The prevalence of obesity and diabetes has become a significant public health concern worldwide, with an alarming increase in both conditions over the past few decades. More than 2 billion adults worldwide are overweight or obese, making obesity a significant risk factor for developing type 2 diabetes. The link between these two conditions has led to a public health crisis that demands urgent attention and action from individuals, communities, and policymakers.
At the Florida International University Law and Greenberg Traurig conference on Innovation, Regulation & Litigation: The Role of Courts in a Public Health Crisis, I was joined by FIU Law’s Manuel Gomez and Kozyak Tropin & Throckmorton’s Maria Garcia in a discussion moderated by GT’s Nicole Narotzky to address Obesity and Diabetes: Novel Liability Theories and the Lawsuits that May Lie Ahead. During our conversation, we identified some of the challenges the healthcare industry faces. Here are a few takeaways.
Doctors define obesity by a person’s Body Mass Index (BMI) — their weight in relation to height — being 30 kg/m2 or higher. Multiple health issues are associated with the condition in addition to diabetes. Being overweight leads to an increased risk of hypertension, cancer, and depression, as well as other complications.
The CDC’s study on adult obesity in the U.S. shows that obesity impacts some groups more than others. There are notable differences by race and ethnicity, with Blacks, Latinos, and Native Americans more affected than others.
The recommended treatments for obesity include behavior modification, diet and exercise, medication, and surgery. In 2019, the costs of annual obesity-related medical care in the U.S. were estimated to be nearly $173 billion. Annual nationwide productivity costs of obesity-related absenteeism range between $3.38 billion ($79 per individual with obesity) and $6.38 billion ($132 per individual with obesity).
The CDC’s National Diabetes Statistics Report indicates that 37.3 million people in the U.S. — 11.3% of the population — have diabetes. Of these, 28.7 million have been diagnosed while 8.5 million have not. That means that nearly 23% of adults with diabetes are undiagnosed.
The number of adults with prediabetes in the U.S. is even higher — 96 million people or 38% of the population. For those 65 years or older, the percentage increases to 48.8%. Smoking, physical inactivity, A1C level, high blood pressure, high cholesterol, and obesity all contribute to a greater risk for diabetes-related complications.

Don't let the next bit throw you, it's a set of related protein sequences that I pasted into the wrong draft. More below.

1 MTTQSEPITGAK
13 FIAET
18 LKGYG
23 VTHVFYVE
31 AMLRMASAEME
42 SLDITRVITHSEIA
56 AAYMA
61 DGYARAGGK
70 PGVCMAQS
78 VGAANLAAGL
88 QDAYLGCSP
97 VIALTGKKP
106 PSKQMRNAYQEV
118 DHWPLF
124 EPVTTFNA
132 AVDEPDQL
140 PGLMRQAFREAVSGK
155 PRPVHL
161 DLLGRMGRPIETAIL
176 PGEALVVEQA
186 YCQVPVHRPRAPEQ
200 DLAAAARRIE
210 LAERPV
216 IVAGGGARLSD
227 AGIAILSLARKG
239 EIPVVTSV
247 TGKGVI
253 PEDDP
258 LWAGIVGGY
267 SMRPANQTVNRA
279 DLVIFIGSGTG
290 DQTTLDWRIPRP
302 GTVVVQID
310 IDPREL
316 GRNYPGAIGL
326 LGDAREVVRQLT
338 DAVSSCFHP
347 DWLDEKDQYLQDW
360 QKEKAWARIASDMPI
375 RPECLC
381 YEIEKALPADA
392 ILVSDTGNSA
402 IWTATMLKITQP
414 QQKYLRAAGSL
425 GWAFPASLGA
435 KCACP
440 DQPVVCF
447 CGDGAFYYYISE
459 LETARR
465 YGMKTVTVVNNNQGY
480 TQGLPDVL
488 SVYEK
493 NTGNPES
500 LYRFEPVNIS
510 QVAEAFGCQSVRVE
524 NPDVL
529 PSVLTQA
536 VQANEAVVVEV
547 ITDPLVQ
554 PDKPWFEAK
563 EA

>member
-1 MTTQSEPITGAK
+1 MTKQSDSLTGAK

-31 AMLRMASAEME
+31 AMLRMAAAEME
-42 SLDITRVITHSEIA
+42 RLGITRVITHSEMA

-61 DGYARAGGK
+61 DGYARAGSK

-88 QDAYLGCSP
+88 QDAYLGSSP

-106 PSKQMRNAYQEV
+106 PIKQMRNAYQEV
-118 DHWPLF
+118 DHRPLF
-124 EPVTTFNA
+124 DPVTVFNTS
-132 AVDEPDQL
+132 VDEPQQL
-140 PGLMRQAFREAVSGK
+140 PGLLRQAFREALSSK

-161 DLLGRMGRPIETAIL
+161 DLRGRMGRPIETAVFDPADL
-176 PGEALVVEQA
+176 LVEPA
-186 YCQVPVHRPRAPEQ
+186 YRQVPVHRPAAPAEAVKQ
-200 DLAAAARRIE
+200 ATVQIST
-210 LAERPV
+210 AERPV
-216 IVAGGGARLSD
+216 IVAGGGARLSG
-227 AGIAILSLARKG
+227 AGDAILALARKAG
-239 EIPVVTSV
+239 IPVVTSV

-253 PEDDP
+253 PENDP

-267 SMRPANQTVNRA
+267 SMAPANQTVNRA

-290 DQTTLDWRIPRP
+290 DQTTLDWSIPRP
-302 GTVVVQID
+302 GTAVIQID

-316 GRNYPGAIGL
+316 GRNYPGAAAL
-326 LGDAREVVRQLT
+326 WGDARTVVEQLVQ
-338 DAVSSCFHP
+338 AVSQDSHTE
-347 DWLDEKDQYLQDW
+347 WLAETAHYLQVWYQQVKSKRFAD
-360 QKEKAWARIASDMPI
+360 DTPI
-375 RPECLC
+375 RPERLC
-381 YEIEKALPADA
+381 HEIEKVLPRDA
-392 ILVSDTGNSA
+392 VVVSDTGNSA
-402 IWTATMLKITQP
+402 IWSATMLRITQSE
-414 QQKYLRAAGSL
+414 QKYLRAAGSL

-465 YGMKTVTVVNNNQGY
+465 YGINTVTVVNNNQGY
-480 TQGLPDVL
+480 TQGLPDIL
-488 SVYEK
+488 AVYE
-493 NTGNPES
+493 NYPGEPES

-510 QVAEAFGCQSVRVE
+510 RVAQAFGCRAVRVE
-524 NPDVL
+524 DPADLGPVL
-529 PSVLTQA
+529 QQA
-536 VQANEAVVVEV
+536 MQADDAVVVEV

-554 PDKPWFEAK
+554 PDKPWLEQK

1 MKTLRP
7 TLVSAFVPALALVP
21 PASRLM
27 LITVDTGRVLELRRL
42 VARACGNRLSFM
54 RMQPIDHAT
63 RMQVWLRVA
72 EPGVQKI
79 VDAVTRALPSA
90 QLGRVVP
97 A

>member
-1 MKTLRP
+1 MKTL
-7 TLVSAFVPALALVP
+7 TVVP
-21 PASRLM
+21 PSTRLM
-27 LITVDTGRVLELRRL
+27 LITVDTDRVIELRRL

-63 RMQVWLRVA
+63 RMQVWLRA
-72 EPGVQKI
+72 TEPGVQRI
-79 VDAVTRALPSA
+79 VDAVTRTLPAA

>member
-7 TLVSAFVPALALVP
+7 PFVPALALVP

The detrimental effects of obesity and diabetes extend beyond the individual, affecting families and society as a whole. The increased risk of chronic diseases, disability, and premature death not only impacts healthcare systems and economies but also has an emotional toll on loved ones. Addressing and preventing these conditions through education, healthy lifestyle choices, and medical interventions is crucial in mitigating their impact and promoting overall well-being. It is important to recognize the seriousness of these health issues and work towards creating a healthier future for all.
About Eneida Roldan: Eneida is a dynamic physician leader, a vibrant teacher and mentor, and a dedicated board member with service on an array of for-profit and not-for-profit boards. She has held executive positions in a full range of health care settings, including private and public hospitals, academic medical centers, and entrepreneurial medicine in the field of wellness and health promotion. She is passionate about advocating for diverse women in leadership positions and providing strategic solutions to improve business efficiency and effectiveness, while ensuring inclusive healthcare to all. Her most recent accomplishment has been providing crisis management throughout the pandemic to the Miami community.
Eneida Roldan - Strategic Health Trailblazer
Eneida Roldan - Strategic Health Trailblazer
Eneida Roldan - Strategic Health Trailblazersignitt.com
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